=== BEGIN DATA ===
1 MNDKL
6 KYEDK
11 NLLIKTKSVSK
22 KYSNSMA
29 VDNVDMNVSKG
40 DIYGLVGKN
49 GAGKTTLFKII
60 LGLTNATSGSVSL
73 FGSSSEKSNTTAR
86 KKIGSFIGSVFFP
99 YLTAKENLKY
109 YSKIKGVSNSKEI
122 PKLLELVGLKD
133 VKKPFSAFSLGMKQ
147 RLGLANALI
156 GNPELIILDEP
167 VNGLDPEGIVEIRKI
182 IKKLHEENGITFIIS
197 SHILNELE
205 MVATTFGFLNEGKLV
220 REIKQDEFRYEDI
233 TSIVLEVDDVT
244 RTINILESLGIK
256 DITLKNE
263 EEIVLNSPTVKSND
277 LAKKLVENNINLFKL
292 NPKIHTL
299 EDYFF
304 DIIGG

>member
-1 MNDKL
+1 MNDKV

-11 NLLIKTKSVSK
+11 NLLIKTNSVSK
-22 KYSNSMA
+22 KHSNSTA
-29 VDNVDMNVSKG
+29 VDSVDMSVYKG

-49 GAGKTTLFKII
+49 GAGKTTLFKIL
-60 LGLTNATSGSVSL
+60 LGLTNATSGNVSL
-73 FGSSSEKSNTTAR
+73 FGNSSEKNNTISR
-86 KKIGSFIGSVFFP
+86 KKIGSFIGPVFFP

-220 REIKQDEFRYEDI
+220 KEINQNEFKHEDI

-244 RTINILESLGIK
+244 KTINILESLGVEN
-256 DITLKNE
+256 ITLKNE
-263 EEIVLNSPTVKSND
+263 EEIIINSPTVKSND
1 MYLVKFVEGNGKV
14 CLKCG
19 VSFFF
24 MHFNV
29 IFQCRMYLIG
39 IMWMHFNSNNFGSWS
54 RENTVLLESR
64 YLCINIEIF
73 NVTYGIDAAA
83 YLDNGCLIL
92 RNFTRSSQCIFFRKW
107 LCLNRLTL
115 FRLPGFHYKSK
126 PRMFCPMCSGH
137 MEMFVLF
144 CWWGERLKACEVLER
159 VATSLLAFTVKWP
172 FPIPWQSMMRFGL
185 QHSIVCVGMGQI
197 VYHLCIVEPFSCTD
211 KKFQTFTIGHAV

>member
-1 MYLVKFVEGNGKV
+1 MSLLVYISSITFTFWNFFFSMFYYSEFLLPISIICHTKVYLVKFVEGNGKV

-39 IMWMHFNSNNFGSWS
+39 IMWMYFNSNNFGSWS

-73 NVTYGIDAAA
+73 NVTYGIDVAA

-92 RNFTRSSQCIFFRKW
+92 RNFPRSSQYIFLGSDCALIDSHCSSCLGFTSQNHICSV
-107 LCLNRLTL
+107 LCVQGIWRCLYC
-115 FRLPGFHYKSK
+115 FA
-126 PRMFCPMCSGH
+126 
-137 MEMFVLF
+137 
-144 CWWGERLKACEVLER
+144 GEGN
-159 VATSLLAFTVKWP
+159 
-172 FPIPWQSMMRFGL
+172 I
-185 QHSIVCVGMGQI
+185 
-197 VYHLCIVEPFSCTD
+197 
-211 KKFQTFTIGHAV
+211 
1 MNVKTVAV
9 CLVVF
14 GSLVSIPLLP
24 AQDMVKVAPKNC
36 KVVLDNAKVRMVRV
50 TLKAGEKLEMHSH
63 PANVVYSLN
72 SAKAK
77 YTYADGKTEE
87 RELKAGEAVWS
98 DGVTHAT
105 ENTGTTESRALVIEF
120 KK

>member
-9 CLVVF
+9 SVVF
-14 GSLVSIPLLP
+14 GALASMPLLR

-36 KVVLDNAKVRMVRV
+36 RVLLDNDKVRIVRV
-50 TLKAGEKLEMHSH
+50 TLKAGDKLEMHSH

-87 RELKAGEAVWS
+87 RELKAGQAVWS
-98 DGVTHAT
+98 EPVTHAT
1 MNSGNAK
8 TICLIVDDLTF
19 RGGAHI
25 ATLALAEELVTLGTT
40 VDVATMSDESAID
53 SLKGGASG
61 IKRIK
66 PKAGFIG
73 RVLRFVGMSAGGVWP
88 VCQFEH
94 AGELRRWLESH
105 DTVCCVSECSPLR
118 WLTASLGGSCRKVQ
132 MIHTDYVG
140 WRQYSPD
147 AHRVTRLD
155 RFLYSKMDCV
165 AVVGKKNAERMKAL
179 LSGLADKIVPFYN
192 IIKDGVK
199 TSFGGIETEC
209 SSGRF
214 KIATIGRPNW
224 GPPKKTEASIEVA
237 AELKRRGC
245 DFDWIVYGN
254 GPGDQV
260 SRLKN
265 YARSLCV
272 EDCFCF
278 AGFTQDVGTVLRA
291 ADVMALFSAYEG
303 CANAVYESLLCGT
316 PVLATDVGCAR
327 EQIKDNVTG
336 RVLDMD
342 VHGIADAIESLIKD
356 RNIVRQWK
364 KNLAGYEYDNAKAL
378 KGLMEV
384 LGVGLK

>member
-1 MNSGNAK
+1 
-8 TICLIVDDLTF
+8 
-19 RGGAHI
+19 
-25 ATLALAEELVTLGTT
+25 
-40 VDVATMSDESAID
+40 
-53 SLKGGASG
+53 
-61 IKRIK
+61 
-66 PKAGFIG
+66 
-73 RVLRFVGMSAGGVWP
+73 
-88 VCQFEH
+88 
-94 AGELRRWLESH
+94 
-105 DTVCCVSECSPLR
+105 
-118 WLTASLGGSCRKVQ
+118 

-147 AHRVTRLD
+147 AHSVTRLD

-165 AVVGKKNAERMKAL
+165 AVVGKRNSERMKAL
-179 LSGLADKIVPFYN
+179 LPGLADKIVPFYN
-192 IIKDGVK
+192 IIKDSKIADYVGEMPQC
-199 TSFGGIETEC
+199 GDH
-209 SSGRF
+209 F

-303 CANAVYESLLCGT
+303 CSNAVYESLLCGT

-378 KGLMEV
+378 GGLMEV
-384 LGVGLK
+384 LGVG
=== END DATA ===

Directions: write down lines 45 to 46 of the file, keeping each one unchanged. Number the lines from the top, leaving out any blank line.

-86 KKIGSFIGSVFFP
+86 KKIGSFIGPVFFP